Search form

SIGGRAPH 2005 Announces Papers Program

The SIGGRAPH 2005 Papers program, the forum for presenting the finest research in computer graphics and interactive techniques, has selected 98 papers for presentation from a total of 461 submissions.

The leading contributors to this year's Papers program include: Microsoft Research, Massachusetts Institute of Technology, University of North Carolina at Chapel Hill, Stanford University, Mitsubishi Electric Research Labs, the University of Washington, Carnegie-Mellon University, California Institute of Technology and ETH Zürich.

The SIGGRAPH Papers program constitutes the core of all SIGGRAPH programs, stated Markus Gross, SIGGRAPH 2005 Papers chair from the Swiss Federal Institute of Technology. It continues to define excellence in research in computer graphics and interactive techniques. It has long been the finest international forum for disseminating groundbreaking, provocative, and important new work this year is no different. From increasingly sophisticated simulation of physics to advanced picture and video processing, this years program provides a full spectrum of topics and cutting-edge thinking. Our selection criteria follow the highest standards, are very rigorous and only accept outstanding innovations in our field. The acceptance number clearly demonstrates the large body of excellent research in computer graphics.

According to Gross, three major trends are surfacing in the research arena. The first is that graphics researchers are bringing reality into the computer. Complex lighting and shading models are becoming data-driven or based on samples from the real world. He concludes that this advancement, for instance, makes it possible to alter and simulate the appearance of human faces photo-realistically. Given this development, novel camera and acquisition devices have been created.

A second trend that the Papers chair noted is the increasingly sophisticated simulation of physics. He points out that various Papers deal with simulation of the complex interaction of media, such as liquids, smoke or gas, and solid materials. He also notes that various innovations make physics simulations interactive and real time on personal computers.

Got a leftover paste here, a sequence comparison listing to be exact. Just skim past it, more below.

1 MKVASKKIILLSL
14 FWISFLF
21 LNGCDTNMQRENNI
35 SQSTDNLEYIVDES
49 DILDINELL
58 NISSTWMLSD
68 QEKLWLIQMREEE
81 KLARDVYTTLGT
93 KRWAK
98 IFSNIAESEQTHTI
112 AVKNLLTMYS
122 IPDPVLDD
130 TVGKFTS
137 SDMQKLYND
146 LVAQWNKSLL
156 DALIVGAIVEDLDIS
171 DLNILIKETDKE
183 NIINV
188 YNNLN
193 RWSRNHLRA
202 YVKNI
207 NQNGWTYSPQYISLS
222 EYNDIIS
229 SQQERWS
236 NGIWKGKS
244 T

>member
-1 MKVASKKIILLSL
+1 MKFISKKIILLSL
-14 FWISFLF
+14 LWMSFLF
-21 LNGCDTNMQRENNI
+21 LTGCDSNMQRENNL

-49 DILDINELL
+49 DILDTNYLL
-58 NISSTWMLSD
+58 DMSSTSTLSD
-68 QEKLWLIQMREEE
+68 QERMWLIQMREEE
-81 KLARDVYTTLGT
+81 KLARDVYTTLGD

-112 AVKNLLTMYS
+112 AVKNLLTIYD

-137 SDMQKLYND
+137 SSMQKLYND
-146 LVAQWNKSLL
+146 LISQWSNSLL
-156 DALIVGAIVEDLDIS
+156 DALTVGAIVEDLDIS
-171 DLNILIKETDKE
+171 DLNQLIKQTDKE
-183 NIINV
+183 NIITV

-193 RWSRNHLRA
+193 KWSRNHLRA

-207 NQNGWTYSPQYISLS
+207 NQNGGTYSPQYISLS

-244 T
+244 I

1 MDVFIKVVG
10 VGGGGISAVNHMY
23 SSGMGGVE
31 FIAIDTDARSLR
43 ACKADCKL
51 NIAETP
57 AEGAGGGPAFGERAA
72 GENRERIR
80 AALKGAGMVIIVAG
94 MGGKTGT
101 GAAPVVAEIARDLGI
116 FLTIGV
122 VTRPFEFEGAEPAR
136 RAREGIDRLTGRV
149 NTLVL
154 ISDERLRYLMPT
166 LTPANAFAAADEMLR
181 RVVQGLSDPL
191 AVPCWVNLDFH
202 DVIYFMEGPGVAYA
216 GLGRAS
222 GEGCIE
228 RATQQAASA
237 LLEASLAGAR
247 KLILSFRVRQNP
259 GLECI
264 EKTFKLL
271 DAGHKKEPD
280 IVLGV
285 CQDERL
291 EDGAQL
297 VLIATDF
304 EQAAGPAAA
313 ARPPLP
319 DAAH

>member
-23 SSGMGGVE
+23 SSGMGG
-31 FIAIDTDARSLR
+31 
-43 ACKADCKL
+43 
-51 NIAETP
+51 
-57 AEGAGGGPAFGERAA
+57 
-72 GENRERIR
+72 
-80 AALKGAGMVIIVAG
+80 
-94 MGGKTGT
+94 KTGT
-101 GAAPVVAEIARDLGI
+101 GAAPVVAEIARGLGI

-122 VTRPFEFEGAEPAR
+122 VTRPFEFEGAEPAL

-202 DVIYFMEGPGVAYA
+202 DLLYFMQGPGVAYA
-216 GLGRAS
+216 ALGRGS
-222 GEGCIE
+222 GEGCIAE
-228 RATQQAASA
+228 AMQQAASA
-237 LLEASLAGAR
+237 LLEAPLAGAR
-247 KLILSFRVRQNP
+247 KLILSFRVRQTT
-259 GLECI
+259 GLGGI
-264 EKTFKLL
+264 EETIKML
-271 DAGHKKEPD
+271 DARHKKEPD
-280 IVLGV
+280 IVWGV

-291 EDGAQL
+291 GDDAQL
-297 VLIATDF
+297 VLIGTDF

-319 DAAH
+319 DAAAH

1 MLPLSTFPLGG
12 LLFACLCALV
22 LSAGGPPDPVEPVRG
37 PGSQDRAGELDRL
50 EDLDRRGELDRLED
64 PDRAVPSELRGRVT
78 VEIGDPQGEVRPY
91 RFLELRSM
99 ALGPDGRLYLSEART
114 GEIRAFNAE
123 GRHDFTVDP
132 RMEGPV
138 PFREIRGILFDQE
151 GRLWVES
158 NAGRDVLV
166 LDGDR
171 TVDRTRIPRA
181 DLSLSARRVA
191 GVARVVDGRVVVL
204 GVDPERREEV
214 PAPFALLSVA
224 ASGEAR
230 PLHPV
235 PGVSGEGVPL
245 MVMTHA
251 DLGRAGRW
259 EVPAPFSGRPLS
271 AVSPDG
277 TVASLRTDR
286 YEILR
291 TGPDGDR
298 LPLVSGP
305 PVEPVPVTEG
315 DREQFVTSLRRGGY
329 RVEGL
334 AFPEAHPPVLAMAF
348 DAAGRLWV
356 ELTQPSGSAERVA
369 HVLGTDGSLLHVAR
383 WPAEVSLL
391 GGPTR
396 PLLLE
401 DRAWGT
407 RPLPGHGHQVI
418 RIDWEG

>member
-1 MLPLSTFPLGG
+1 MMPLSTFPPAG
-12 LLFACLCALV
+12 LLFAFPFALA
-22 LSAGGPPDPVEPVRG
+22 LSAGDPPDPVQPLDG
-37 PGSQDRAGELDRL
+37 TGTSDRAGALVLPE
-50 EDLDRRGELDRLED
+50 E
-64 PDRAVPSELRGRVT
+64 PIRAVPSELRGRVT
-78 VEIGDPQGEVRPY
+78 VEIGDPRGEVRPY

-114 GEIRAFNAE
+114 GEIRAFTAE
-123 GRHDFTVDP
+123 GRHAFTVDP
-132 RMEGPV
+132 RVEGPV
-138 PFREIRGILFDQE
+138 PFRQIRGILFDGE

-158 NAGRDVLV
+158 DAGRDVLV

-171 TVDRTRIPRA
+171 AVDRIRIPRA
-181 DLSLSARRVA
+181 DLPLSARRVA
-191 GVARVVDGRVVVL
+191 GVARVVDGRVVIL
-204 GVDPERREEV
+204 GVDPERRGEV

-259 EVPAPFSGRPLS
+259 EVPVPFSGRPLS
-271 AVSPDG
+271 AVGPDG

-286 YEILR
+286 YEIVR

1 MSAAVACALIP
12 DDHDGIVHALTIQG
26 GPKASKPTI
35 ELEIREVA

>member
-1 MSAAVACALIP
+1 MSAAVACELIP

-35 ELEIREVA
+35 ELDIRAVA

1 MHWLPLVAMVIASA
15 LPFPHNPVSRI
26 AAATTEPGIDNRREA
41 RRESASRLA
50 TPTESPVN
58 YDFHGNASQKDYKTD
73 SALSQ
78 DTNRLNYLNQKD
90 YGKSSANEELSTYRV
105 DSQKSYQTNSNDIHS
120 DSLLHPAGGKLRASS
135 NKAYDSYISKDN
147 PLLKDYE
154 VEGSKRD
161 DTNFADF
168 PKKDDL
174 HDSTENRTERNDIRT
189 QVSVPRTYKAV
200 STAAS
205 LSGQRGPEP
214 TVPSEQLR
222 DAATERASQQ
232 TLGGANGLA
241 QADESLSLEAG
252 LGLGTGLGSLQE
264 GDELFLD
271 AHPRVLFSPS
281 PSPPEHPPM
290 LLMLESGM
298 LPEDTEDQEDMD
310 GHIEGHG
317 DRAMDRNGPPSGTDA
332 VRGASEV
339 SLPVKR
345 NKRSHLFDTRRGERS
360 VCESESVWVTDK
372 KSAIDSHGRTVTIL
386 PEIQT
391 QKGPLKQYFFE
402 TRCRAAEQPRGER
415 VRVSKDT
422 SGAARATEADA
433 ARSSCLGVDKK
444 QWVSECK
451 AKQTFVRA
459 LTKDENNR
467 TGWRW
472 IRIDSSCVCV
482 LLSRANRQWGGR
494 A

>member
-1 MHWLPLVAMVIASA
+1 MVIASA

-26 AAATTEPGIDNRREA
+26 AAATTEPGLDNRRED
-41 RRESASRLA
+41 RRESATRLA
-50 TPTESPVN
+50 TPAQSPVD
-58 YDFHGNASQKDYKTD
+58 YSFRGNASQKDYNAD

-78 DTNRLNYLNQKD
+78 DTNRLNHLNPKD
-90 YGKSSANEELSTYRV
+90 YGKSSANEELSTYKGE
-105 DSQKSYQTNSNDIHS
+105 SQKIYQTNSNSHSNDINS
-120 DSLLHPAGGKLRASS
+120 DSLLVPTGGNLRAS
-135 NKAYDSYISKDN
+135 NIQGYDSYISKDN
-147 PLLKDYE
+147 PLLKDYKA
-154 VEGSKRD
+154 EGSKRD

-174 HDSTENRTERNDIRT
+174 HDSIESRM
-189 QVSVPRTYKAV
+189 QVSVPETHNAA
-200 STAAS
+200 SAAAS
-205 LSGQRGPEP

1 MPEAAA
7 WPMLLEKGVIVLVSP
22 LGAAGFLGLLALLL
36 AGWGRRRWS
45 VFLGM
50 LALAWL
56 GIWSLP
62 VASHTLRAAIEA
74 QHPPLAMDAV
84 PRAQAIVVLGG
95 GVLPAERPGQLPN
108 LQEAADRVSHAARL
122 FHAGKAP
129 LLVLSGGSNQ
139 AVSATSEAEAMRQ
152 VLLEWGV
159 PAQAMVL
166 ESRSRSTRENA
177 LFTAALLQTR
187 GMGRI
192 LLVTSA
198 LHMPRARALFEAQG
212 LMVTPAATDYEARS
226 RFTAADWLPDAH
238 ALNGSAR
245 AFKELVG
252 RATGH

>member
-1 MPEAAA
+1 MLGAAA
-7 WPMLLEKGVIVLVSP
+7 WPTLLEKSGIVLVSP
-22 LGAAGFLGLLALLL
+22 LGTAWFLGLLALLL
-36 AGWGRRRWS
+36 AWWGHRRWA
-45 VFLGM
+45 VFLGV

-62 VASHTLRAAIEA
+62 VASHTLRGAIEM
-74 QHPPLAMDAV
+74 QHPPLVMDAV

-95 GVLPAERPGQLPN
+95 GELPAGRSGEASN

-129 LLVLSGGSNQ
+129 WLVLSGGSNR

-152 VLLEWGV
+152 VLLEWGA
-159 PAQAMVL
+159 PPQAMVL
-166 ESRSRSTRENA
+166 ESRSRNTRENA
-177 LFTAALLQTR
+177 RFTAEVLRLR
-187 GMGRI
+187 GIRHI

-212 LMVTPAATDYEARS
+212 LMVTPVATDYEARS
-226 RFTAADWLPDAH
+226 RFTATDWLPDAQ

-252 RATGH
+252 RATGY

This is very important for the development of more realistic games and will be supported by novel hardware architectures and processing units to be released by the industry very soon, stated Gross. In particular, novel chip generations and physics processing units will accelerate computations in computer games.

He concludes that a third trend points toward advanced image and video processing. Specifically, the public will soon experience a variety of methods for panoramic stitching of videos, 3D photo creation and intelligent and user-friendly editing of video. According to Gross, such methods will soon become tools the public utilizes to take their home videos to an entirely new level.

Highlights include:

Capturing reality deals with novel methods to bring reality into the computer by acquiring complex shape and appearance information from real world objects. This allows for unprecedented realism and novel effects in visual simulation.

* Performance Relighting and Reflectance Transformation With Time-Multiplexed IlluminationAndreas WengerAndrew GardnerChris TchouJonas UngerTim HawkinsPaul DebevecUniversity of Southern California, Institute for Creative Technologies

* SCAPE: Shape Completion and Animation of PeopleDragomir AnguelovPraveen SrinivasanDaphne KollerSebastian ThrunJim RodgersStanford UniversityJames DavisUniversity of California, Santa Cruz

* High-Performance Imaging Using Large Camera ArraysBennett WilburnStanford UniversityNeel JoshiUniversity of California, San DiegoVaibhav VaishEino-Ville TalvalaEmilio AntunezAdam BarthAndrew AdamsMark HorowitzMarc LevoyStanford University